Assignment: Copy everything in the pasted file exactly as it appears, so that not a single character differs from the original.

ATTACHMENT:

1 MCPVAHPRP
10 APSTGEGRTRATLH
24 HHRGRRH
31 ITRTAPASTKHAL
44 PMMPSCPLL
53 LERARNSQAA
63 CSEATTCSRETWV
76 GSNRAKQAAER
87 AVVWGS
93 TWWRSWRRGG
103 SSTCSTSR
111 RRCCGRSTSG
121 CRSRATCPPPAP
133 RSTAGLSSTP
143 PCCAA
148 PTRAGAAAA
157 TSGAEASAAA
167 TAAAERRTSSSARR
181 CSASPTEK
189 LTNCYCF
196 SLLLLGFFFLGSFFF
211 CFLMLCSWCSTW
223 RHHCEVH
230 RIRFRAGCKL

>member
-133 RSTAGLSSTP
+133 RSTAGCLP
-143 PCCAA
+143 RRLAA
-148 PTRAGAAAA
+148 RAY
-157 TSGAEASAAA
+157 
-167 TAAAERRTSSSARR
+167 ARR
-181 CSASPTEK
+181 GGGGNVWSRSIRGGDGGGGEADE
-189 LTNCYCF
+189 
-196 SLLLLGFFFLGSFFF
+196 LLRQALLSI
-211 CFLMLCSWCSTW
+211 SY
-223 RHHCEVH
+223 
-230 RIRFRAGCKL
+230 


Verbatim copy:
1 MCPVAHPRP
10 APSTGEGRTRATLH
24 HHRGRRH
31 ITRTAPASTKHAL
44 PMMPSCPLL
53 LERARNSQAA
63 CSEATTCSRETWV
76 GSNRAKQAAER
87 AVVWGS
93 TWWRSWRRGG
103 SSTCSTSR
111 RRCCGRSTSG
121 CRSRATCPPPAP
133 RSTAGLSSTP
143 PCCAA
148 PTRAGAAAA
157 TSGAEASAAA
167 TAAAERRTSSSARR
181 CSASPTEK
189 LTNCYCF
196 SLLLLGFFFLGSFFF
211 CFLMLCSWCSTW
223 RHHCEVH
230 RIRFRAGCKL

>member
-133 RSTAGLSSTP
+133 RSTAGCLP
-143 PCCAA
+143 RRLAA
-148 PTRAGAAAA
+148 RAY
-157 TSGAEASAAA
+157 
-167 TAAAERRTSSSARR
+167 ARR
-181 CSASPTEK
+181 GGGGNVWSRSIRGGDGGGGEADE
-189 LTNCYCF
+189 
-196 SLLLLGFFFLGSFFF
+196 LLRQALLSI
-211 CFLMLCSWCSTW
+211 SY
-223 RHHCEVH
+223 
-230 RIRFRAGCKL
+230 